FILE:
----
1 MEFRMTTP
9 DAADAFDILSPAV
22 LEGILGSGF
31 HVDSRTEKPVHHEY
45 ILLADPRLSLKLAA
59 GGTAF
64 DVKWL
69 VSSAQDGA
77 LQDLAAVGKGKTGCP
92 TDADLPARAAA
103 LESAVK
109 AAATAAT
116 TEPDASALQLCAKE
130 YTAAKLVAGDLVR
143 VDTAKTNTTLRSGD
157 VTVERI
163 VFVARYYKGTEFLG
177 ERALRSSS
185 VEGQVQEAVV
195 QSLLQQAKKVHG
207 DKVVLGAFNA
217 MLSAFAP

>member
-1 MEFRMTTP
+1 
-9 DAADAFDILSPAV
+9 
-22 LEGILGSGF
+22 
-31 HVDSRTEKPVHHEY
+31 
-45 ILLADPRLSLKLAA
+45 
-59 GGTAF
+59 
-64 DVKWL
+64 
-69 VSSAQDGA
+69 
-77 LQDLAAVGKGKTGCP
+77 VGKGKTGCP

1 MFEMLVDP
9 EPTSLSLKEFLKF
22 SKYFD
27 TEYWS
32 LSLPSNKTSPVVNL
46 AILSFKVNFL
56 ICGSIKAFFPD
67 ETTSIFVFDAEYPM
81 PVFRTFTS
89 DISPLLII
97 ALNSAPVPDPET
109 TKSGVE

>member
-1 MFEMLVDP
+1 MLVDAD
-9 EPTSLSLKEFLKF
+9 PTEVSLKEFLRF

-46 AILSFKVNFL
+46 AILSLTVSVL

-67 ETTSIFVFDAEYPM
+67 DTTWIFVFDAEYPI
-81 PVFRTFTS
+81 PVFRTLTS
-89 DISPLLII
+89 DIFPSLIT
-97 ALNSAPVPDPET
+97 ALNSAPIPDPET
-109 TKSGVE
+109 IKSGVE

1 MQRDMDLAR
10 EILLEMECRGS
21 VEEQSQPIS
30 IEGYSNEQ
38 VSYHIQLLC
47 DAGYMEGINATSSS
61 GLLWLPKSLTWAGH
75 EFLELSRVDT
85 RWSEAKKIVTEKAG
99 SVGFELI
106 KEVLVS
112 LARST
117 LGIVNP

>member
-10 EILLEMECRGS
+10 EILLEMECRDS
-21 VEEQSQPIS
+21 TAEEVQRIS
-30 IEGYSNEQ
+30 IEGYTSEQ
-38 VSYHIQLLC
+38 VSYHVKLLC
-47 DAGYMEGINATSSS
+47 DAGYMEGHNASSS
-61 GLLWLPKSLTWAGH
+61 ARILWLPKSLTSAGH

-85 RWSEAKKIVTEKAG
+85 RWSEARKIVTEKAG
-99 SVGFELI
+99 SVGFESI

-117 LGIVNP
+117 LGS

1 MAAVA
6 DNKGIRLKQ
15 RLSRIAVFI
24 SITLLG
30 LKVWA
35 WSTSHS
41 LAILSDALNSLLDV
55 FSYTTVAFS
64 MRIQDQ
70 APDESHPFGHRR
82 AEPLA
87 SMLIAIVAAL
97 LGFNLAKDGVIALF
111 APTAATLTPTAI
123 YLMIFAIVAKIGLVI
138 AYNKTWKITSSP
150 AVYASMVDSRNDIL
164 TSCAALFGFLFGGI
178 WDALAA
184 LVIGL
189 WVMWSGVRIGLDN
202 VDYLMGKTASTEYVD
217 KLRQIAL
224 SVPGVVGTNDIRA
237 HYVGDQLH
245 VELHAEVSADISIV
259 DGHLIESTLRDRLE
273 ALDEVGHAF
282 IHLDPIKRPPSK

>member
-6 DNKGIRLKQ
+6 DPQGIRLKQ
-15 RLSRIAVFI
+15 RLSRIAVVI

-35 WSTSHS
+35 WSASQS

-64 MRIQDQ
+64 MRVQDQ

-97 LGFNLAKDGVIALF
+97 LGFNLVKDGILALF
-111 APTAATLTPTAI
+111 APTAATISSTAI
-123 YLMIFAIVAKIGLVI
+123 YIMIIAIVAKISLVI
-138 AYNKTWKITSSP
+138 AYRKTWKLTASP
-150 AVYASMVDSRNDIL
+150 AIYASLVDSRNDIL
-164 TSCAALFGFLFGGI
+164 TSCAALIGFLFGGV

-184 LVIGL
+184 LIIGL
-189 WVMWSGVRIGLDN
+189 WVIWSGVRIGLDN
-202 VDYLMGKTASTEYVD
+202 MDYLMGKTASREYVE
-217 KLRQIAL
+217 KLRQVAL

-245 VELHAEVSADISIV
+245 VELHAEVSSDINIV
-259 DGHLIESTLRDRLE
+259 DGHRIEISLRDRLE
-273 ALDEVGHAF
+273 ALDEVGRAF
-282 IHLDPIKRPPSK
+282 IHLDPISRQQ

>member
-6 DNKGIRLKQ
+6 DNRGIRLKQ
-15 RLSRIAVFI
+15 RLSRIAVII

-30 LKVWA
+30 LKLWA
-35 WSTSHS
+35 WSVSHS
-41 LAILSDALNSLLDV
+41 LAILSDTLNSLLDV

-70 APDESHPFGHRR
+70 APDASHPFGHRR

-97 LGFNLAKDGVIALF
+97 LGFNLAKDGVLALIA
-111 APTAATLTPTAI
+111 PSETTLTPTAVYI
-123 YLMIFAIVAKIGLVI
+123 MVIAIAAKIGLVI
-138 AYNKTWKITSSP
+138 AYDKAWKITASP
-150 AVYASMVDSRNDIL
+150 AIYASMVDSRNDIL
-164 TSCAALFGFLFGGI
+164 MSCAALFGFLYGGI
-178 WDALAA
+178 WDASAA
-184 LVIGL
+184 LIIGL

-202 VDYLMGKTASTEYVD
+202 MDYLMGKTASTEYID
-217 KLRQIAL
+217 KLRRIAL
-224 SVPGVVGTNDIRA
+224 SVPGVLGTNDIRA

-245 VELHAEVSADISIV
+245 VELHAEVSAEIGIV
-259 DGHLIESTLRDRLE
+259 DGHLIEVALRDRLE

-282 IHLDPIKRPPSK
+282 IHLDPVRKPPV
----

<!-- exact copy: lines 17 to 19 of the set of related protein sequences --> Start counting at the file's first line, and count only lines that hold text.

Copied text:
163 VFVARYYKGTEFLG
177 ERALRSSS
185 VEGQVQEAVV